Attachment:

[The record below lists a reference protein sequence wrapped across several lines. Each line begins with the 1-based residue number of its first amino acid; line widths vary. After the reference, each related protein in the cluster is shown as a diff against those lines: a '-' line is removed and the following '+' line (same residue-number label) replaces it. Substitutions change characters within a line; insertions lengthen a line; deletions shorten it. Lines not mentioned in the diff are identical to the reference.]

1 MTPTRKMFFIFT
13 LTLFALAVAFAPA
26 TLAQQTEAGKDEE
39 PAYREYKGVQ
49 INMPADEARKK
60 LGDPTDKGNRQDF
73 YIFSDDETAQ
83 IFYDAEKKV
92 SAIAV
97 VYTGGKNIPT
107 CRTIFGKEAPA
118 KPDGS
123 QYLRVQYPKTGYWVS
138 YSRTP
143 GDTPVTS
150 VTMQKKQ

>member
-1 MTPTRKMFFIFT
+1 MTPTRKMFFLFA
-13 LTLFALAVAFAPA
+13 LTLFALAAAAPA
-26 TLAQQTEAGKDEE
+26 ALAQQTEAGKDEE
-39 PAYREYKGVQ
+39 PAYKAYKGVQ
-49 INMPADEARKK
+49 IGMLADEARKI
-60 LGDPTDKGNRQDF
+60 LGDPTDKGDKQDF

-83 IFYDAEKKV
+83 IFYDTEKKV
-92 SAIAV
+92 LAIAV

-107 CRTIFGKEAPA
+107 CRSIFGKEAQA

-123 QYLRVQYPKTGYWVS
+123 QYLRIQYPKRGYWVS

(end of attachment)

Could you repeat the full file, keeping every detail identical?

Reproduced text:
[The record below lists a reference protein sequence wrapped across several lines. Each line begins with the 1-based residue number of its first amino acid; line widths vary. After the reference, each related protein in the cluster is shown as a diff against those lines: a '-' line is removed and the following '+' line (same residue-number label) replaces it. Substitutions change characters within a line; insertions lengthen a line; deletions shorten it. Lines not mentioned in the diff are identical to the reference.]

1 MTPTRKMFFIFT
13 LTLFALAVAFAPA
26 TLAQQTEAGKDEE
39 PAYREYKGVQ
49 INMPADEARKK
60 LGDPTDKGNRQDF
73 YIFSDDETAQ
83 IFYDAEKKV
92 SAIAV
97 VYTGGKNIPT
107 CRTIFGKEAPA
118 KPDGS
123 QYLRVQYPKTGYWVS
138 YSRTP
143 GDTPVTS
150 VTMQKKQ

>member
-1 MTPTRKMFFIFT
+1 MTPTRKMFFLFA
-13 LTLFALAVAFAPA
+13 LTLFALAAAAPA
-26 TLAQQTEAGKDEE
+26 ALAQQTEAGKDEE
-39 PAYREYKGVQ
+39 PAYKAYKGVQ
-49 INMPADEARKK
+49 IGMLADEARKI
-60 LGDPTDKGNRQDF
+60 LGDPTDKGDKQDF

-83 IFYDAEKKV
+83 IFYDTEKKV
-92 SAIAV
+92 LAIAV

-107 CRTIFGKEAPA
+107 CRSIFGKEAQA

-123 QYLRVQYPKTGYWVS
+123 QYLRIQYPKRGYWVS